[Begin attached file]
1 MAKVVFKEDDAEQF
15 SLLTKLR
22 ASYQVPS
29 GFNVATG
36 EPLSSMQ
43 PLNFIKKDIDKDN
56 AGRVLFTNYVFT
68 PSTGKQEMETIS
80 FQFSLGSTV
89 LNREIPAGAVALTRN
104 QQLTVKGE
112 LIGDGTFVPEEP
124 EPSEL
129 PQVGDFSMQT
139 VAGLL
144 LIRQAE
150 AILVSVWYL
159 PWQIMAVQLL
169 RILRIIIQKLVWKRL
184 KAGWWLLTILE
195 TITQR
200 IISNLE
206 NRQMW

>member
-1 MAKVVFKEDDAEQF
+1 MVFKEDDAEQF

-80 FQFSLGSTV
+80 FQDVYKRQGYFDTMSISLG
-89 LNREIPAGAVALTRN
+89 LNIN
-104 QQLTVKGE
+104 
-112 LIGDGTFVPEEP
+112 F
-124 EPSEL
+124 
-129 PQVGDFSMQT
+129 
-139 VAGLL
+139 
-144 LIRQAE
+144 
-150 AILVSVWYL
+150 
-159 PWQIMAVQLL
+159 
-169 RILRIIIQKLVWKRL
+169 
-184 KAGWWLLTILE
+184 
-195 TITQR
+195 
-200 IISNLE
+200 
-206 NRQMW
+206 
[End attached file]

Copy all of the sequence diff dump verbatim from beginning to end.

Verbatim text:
1 MAKVVFKEDDAEQF
15 SLLTKLR
22 ASYQVPS
29 GFNVATG
36 EPLSSMQ
43 PLNFIKKDIDKDN
56 AGRVLFTNYVFT
68 PSTGKQEMETIS
80 FQFSLGSTV
89 LNREIPAGAVALTRN
104 QQLTVKGE
112 LIGDGTFVPEEP
124 EPSEL
129 PQVGDFSMQT
139 VAGLL
144 LIRQAE
150 AILVSVWYL
159 PWQIMAVQLL
169 RILRIIIQKLVWKRL
184 KAGWWLLTILE
195 TITQR
200 IISNLE
206 NRQMW

>member
-1 MAKVVFKEDDAEQF
+1 MVFKEDDAEQF

-80 FQFSLGSTV
+80 FQDVYKRQGYFDTMSISLG
-89 LNREIPAGAVALTRN
+89 LNIN
-104 QQLTVKGE
+104 
-112 LIGDGTFVPEEP
+112 F
-124 EPSEL
+124 
-129 PQVGDFSMQT
+129 
-139 VAGLL
+139 
-144 LIRQAE
+144 
-150 AILVSVWYL
+150 
-159 PWQIMAVQLL
+159 
-169 RILRIIIQKLVWKRL
+169 
-184 KAGWWLLTILE
+184 
-195 TITQR
+195 
-200 IISNLE
+200 
-206 NRQMW
+206 